Washing our hands is probably the first rule of hygiene we learn, the simplest and one of the most effective. On May 5th, World Hand Hygiene Day, many countries around the world celebrate this crucial practice for care and prevention.
How it started.
World Hand Hygiene Day is one of the newest international events in health care: the first Global Handwashing Day was held in 2008, when over 120 children in more than 70 countries took part in an original initiative by washing their hands with soap all at the same time.
Since then, May 5th has been a symbolic date to promote and support good handwashing practices, making them a basic habit in our everyday life.
Why it’s important.
Washing our hands is the easiest and most effective way to prevent spreading diseases, infections and microbes, especially in hospitals: an estimated 15-30% of infections could be avoided simply by keeping hands clean at all times.
Indeed, the bacterial flora on the palms and backs of our hands tends to constantly grow as we touch various surfaces and substances – but thorough cleansing can eliminate most microorganisms.
This good habit is even more important in hospital settings: an estimated 8 million deaths in the world could be avoided thanks to careful hand hygiene.
To this end, hospital best practices define 5 crucial moments when caregivers must wash their hands:
- Before touching a patient;
- Before any aseptic procedure;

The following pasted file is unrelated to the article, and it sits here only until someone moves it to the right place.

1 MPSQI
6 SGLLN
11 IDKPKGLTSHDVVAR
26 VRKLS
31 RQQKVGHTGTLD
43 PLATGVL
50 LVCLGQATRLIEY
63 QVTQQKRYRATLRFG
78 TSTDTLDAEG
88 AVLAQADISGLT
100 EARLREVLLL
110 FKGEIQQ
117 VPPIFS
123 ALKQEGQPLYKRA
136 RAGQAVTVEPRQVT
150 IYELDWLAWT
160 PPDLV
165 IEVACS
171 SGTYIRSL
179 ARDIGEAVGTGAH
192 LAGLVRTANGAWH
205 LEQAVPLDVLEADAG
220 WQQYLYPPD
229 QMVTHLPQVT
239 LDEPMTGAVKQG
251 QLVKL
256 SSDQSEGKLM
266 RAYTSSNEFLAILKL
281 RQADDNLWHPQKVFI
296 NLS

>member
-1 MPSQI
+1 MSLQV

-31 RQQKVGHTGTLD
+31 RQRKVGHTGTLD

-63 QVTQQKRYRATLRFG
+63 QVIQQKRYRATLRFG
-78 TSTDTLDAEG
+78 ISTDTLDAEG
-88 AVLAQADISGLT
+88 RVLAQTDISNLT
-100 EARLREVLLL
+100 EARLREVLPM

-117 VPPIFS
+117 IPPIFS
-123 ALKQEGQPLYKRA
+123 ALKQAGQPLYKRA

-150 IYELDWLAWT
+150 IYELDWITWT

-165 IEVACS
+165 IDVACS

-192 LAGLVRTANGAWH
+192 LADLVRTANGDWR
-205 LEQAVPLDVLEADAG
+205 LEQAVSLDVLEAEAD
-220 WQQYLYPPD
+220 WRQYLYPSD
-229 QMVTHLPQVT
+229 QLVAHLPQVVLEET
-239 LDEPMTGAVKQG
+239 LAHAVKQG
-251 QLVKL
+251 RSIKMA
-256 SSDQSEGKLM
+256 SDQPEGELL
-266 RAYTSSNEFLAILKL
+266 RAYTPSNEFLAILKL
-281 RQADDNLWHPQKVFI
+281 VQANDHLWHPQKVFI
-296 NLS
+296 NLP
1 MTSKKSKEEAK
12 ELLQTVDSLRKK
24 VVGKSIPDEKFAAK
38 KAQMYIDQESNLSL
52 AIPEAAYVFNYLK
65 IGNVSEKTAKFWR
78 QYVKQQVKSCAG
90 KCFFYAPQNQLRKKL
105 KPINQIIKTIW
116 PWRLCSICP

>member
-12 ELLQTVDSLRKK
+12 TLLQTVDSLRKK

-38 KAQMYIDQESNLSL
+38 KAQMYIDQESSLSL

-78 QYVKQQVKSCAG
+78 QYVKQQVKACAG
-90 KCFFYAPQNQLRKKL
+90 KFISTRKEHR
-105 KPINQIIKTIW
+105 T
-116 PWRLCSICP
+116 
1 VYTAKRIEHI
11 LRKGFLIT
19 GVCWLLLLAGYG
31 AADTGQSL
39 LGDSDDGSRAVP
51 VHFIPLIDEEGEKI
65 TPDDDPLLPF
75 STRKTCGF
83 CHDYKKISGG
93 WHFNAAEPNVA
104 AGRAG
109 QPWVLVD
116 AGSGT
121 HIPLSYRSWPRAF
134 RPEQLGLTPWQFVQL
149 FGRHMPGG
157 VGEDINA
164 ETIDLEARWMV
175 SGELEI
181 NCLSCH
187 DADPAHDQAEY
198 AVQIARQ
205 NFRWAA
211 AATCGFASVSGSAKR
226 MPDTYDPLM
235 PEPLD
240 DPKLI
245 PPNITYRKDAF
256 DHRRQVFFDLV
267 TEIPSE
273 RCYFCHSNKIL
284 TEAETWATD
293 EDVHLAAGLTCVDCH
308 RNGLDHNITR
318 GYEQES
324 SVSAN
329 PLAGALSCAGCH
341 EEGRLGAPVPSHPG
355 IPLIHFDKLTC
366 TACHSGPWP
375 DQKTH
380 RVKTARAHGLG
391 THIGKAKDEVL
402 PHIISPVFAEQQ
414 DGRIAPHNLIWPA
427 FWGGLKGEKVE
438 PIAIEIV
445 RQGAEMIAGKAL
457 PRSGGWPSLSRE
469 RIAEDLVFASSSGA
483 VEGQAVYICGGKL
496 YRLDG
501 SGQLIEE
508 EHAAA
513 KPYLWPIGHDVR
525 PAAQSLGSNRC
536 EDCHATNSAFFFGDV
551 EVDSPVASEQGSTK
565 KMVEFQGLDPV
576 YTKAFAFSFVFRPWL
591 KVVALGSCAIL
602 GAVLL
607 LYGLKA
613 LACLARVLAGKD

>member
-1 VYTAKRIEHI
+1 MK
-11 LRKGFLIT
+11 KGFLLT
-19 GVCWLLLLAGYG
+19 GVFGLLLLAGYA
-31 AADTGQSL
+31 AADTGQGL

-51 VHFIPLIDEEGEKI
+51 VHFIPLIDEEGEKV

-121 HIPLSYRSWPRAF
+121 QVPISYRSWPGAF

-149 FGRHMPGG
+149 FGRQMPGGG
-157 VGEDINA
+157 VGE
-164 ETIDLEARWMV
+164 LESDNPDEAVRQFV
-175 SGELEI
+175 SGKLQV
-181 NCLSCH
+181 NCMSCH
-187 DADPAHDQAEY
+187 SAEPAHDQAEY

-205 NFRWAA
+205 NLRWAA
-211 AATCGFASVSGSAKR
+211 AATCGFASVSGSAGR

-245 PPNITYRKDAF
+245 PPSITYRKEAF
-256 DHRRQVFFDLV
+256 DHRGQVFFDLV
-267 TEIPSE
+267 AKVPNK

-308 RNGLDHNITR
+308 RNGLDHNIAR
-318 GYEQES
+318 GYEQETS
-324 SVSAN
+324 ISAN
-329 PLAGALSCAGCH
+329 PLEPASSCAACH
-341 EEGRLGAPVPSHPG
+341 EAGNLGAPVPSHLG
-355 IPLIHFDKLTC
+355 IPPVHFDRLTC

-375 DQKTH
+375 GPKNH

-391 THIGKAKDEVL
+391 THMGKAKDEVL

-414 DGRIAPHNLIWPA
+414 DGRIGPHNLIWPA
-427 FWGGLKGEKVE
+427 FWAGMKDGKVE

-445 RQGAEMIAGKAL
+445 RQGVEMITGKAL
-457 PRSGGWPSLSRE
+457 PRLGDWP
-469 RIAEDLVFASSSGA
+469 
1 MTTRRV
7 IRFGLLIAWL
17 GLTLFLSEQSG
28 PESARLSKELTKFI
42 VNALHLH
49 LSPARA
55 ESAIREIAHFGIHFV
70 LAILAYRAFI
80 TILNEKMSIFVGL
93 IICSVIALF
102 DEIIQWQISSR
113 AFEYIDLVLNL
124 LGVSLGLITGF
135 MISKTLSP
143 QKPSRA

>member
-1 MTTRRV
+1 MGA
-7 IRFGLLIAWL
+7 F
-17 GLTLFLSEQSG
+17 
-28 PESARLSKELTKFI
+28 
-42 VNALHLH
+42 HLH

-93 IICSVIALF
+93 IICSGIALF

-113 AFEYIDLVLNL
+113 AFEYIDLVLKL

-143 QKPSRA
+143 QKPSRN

- After exposure to biological fluids;
- After touching a patient;
- After touching anything around the patient.
There are ongoing awareness campaigns for hand hygiene all over the world, especially in schools, health care structures and where food is handled. The World Health Organization (WHO) has also defined 6 simple rules to follow when washing our hands:
- Always use soap (preferably liquid soap) and rinse with running water (preferably warm);
- Apply soap to both palms and rub your hands for at least 40-60 seconds, covering all areas: the backs of the hands, in between fingers and most importantly under the nails, where germs tend to hide more easily;
- Rinse thoroughly with water;
- Dry your hands with disposable paper towels, a hot-air hand dryer or a clean towel;
- Avoid touching faucets and handles once your hands are clean: use a paper towel;
- Prevent skin irritations caused by harsh detergents or prolonged washing by applying a moisturizing lotion or cream.
- May 5th, or 5/5, was picked as World Hand Hygiene Day to symbolically represent hands’ 5 fingers.
- The 2018-2019 Hygiene and Health Report highlights some interesting data on hand hygiene across the world. For example, 65% of interviewees in Spain state they do not wash their hands after blowing their nose; over half of the interviewees in China don’t wash their hands after treating a wound; two out of three people in Sweden don’t wash their hands after touching animals; and 58% of people in the Netherlands don’t wash their hands before eating.
- There are also relevant differences between men and women: in Italy, men wash their hands an average of 7.3 times a day, against women’s 10. The figures are similar in the rest of Europe, Mexico, Australia and the United States. In China these averages decrease to 6.7 times a day for women and 6.8 for men.